Glabellar flap for medial canthal defect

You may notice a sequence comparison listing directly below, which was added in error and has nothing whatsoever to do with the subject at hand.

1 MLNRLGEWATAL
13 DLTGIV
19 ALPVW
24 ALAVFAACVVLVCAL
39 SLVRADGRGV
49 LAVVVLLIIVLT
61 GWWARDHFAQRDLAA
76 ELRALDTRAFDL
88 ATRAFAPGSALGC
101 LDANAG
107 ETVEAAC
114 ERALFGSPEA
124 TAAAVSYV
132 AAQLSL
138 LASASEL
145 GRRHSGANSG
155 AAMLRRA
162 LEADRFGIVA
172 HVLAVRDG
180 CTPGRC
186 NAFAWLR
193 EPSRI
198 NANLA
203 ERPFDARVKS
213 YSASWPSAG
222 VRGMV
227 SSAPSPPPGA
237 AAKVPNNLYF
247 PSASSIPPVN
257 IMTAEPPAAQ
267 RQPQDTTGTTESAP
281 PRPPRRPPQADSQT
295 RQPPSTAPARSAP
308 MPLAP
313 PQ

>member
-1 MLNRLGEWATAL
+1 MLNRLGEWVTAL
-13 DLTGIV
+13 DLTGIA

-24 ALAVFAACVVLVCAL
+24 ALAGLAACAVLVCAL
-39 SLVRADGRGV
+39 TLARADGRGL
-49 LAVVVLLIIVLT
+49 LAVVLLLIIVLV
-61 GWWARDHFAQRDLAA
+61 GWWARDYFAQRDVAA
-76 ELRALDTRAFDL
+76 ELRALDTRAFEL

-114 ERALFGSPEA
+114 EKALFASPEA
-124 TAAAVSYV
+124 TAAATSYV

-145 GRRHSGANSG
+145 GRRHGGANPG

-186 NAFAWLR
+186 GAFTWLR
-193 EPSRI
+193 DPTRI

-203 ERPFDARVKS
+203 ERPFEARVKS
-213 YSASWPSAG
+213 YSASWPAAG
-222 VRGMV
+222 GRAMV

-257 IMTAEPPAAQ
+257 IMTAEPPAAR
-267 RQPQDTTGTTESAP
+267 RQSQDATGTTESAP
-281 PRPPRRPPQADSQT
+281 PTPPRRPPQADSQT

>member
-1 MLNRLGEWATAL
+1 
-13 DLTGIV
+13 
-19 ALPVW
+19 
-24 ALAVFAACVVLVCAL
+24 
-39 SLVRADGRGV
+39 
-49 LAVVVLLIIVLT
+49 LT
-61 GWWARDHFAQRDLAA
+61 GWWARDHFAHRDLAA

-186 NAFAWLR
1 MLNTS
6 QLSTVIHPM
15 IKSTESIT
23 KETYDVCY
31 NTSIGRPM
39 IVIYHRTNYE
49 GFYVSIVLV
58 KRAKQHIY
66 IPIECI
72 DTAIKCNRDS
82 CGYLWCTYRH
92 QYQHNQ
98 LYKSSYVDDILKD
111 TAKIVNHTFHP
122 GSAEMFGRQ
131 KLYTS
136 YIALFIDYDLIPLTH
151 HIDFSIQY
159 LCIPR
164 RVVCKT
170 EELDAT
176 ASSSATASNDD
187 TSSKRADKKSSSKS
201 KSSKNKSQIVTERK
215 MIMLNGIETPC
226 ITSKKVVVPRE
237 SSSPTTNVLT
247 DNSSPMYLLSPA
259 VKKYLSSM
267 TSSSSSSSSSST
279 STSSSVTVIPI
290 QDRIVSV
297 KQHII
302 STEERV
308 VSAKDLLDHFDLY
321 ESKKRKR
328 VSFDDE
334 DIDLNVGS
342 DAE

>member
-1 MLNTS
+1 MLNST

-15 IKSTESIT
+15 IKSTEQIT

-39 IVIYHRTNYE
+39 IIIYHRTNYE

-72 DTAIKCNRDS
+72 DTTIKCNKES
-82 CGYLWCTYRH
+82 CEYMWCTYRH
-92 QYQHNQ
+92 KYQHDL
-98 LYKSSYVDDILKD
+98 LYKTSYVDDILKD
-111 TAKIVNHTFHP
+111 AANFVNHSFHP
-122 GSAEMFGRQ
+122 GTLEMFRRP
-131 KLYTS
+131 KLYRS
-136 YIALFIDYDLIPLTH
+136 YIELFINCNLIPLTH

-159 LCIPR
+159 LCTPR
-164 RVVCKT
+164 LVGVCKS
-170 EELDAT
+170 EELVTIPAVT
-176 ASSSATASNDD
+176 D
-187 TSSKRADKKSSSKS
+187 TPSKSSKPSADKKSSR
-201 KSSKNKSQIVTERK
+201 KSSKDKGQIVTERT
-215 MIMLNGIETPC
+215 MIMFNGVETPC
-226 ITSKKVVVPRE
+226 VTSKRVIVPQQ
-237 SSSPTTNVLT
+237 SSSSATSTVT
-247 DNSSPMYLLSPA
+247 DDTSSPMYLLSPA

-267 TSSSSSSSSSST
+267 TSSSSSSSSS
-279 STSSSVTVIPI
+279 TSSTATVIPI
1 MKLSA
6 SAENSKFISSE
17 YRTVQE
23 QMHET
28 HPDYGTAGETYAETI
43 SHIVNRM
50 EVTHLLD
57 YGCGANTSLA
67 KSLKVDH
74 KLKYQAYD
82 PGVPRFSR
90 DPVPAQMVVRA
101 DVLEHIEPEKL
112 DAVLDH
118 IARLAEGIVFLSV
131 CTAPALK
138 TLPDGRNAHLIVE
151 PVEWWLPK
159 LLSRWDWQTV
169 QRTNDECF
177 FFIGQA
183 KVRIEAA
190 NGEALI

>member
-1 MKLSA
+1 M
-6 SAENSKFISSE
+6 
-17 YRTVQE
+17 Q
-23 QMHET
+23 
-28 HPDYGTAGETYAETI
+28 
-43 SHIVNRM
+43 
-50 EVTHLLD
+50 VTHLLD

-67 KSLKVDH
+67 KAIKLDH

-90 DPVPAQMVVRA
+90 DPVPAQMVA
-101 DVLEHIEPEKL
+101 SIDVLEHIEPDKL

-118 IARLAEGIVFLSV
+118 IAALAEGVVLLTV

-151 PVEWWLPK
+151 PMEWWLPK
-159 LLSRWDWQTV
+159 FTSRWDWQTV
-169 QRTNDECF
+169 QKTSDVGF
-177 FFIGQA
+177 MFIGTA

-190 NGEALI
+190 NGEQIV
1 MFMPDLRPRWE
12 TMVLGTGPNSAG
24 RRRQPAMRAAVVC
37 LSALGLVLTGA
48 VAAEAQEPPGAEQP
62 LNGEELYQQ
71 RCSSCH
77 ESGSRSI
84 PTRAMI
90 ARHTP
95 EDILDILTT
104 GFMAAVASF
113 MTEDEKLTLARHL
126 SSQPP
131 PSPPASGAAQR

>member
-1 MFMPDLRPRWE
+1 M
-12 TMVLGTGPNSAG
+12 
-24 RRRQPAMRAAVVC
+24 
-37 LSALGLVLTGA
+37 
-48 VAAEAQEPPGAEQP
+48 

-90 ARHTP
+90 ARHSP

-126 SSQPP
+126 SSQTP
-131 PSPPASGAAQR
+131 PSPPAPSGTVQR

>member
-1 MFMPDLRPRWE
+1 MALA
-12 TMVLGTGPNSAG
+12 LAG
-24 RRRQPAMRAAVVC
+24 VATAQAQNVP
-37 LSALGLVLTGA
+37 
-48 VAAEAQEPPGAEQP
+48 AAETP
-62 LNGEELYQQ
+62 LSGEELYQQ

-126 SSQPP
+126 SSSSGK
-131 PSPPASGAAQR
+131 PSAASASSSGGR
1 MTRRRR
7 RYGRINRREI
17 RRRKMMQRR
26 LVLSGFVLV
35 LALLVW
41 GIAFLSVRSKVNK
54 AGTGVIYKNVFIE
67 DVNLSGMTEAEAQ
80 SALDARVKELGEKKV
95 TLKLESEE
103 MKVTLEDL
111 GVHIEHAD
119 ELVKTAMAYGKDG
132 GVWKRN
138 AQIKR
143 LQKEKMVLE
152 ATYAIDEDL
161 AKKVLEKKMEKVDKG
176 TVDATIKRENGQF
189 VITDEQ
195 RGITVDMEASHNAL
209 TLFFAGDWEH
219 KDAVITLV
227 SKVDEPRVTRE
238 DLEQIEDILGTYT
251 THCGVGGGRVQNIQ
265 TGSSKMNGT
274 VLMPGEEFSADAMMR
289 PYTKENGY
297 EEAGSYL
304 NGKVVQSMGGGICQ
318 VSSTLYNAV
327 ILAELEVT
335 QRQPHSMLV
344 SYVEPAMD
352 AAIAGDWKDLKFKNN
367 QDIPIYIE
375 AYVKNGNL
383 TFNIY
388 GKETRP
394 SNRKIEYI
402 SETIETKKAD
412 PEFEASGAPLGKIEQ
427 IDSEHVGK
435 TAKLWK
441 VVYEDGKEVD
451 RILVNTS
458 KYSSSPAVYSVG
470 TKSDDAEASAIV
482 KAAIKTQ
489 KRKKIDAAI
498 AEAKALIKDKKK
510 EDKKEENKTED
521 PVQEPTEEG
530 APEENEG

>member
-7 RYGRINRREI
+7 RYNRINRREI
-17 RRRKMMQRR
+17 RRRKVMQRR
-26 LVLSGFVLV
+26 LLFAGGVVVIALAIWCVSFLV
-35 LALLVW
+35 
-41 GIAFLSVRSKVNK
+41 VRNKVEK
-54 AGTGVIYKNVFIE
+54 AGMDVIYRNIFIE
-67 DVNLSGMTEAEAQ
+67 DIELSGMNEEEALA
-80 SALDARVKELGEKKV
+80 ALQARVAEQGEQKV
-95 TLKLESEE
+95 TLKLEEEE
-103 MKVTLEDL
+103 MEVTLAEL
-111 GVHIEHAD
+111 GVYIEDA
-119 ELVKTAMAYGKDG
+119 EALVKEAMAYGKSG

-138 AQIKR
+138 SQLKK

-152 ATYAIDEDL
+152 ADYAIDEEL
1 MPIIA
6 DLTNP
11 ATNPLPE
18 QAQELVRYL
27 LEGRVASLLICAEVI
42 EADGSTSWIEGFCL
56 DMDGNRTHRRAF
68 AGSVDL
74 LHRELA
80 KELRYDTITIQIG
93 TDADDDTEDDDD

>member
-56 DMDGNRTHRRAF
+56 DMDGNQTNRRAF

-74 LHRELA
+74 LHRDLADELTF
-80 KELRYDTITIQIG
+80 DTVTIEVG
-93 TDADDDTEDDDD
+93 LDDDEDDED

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This is Richard Allen at the University of Iowa. This video demonstrates a glabellar flap for repair of a medial canthal defect. In general I think medial canthal defects which are superior to the medial canthal tendon are best repaired with this procedure. The flap has been designed and a 15 blade is used to make an incision along the markings. Dissection is then carried out below the subcutaneous fat to elevate the flap. Wide undermining is then performed in the donor area. The flap is transposed which appears to cover the area well. In general, I think it's wise to oversize the flap and remove any redundant tissue later rather than have a flap that is too small. The donor site can then be closed with deep interrupted 4–0 Vicryl sutures. By closing the donor site, the flap is usually transposed into position. The posterior surface of the flap is engaged with a 5–0 Vicryl suture which then engages the periosteum of the defect. This will seat the flap. The flap appears to cover the defect well. The donor site is then closed with superficial 5–0 Prolene sutures placed in a vertical mattress fashion to gently evert the skin edges. The flap is then sutured into position with interrupted 6–0 Prolene sutures placed in an interrupted fashion. A redundant portion the flap is excised. Again, I think it's wise to oversized these flaps and excise some later rather than to be short. The flap is also thinned at the area where it will be sutured to the thin eyelid skin. Additional 6–0 Prolene sutures are placed. Inferiorly, there appears to be some redundancy to the area. A Burow's triangle will be excised. In general, it is wise to direct these incisions away from the base of the flap so that the flap is not compromised. Additional 6–0 Prolene sutures are placed. At the conclusion of the case, the flap covers the area well. The patient will follow-up in approximately 1 week for reevaluation and suture removal.